But why should this be a problem? Why should competition not contribute towards creating a climate where universities become more creative and innovative? Competition in science, research and innovation helps advance a society's intellectual and cultural development. But competition for students helps to unleash a process that fundamentally diminishes the quality of an undergraduate education. Undergraduates who are courted by competing universities develop a different relationship to their teachers from those who had to fight to get in.
What students gain from their experience at university is in part influenced by the manner in which they have entered higher education. In previous times, potential students often had to struggle to get into a university. Gaining a place was regarded as a privilege that required considerable effort and energy. In such an environment, students had to compete and stretch themselves to demonstrate their worth to their future university. Today, this process has been reversed. It is not the student but the university that has to prove itself to potential customers. It may not be the case at Oxford University, but many school-leavers know that there is a university place waiting for them if they want it.
When gaining a place in a university is regarded as routine and as requiring only normal effort, the attitude of the future generation of undergraduates alters. The creative tension and the challenge of meeting the demanding expectations of a university help produce students with an orientation towards studying that is different from the "you are here to service me" mind-set that often prevails on campuses today. Individuals who have not been challenged to prove themselves worthy of universities are unlikely to embrace the intellectual ethos and idealism usually associated with the experience of higher education. Instead, they will adopt the functional and instrumental values that prevail in the market.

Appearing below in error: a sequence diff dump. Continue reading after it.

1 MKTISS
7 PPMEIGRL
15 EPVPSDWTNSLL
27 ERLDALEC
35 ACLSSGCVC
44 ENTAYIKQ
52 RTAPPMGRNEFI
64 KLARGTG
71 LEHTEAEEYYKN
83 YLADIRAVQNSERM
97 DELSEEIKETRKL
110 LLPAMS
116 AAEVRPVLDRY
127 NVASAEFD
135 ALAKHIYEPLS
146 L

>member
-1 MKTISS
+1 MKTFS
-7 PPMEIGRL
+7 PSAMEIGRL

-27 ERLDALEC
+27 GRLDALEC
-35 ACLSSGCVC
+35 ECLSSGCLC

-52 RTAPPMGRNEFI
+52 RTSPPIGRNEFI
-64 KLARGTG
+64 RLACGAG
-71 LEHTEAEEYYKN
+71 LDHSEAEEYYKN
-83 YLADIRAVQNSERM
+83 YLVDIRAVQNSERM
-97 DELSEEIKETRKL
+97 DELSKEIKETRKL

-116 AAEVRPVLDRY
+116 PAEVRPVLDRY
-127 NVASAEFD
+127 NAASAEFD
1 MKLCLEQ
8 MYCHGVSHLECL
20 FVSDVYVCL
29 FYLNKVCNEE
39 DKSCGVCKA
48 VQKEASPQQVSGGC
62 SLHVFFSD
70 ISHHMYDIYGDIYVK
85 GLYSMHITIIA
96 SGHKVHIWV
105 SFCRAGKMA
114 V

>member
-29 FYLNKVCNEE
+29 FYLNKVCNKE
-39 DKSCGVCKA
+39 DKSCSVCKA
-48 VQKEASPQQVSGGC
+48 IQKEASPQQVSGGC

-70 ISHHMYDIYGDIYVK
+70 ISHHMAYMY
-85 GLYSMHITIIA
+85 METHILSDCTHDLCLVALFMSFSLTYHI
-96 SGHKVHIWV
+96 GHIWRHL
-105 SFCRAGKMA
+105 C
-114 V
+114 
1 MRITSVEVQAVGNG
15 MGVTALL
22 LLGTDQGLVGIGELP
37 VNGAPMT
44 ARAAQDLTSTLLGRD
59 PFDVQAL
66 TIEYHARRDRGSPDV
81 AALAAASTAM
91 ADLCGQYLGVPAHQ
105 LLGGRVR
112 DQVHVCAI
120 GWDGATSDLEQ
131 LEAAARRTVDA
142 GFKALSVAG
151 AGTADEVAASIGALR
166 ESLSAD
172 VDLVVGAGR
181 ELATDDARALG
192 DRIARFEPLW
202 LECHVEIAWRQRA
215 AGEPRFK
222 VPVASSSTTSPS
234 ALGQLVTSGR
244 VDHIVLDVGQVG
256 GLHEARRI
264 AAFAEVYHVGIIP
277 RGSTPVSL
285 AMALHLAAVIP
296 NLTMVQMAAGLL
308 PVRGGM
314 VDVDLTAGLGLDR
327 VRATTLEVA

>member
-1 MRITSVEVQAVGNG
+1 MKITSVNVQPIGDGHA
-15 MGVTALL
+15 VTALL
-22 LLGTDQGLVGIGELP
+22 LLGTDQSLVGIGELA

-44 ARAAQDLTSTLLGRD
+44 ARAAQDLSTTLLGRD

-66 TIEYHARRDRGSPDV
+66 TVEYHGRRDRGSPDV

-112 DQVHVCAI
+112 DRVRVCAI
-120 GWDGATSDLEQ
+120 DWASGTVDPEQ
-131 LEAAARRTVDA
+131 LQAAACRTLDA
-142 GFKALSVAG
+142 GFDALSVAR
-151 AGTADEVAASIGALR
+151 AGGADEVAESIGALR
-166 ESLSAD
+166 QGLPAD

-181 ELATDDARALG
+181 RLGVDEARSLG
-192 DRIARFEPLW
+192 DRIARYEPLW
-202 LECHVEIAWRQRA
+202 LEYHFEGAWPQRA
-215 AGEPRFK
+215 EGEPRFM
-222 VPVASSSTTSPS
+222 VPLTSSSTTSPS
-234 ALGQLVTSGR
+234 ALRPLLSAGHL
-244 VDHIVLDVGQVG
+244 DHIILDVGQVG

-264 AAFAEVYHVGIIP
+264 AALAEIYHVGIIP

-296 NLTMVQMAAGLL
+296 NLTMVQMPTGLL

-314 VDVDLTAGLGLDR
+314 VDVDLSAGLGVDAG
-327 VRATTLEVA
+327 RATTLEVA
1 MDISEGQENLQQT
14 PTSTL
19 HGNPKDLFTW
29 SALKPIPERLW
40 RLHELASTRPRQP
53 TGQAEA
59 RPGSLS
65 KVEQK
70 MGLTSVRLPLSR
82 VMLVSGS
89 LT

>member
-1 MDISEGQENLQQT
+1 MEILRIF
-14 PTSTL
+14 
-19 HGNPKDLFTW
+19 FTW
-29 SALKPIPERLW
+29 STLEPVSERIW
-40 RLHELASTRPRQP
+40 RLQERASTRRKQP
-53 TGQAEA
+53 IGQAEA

Sadly, the government and its task force on widening access to universities are oblivious to how their policy is transforming undergraduates' outlooks.
Their aim is to devise gimmicks to allow them to cast the net wider. A growing sense of intellectual complacency is the inexorable outcome of the replacement of the teacher-student relationship with the model of the service provider and customer.
Unfortunately, this model goes against the fundamental premise of an academic education. From the standpoint of service providers, the customer is always right. It is not their job to question or criticise the tastes and values of potential customers. By contrast, academics are often in the business of educating their students' tastes and encouraging them to question their values. Indeed, one of the most distinct and significant dimensions of academic and intellectual activity is that it does not often give customers what they want. Academic pedagogy does not provide the customer with a clearly defined product. It does not seek to peddle what the customer wants but attempts to provide what the student needs. That is why forcing universities to prove themselves to their customers fundamentally contradicts the ethos of academic education.
Frank Furedi is a professor of sociology at Kent University. His Therapy Culture: Cultivating Vulnerability in an Anxious Age is published by Routledge, £14.99.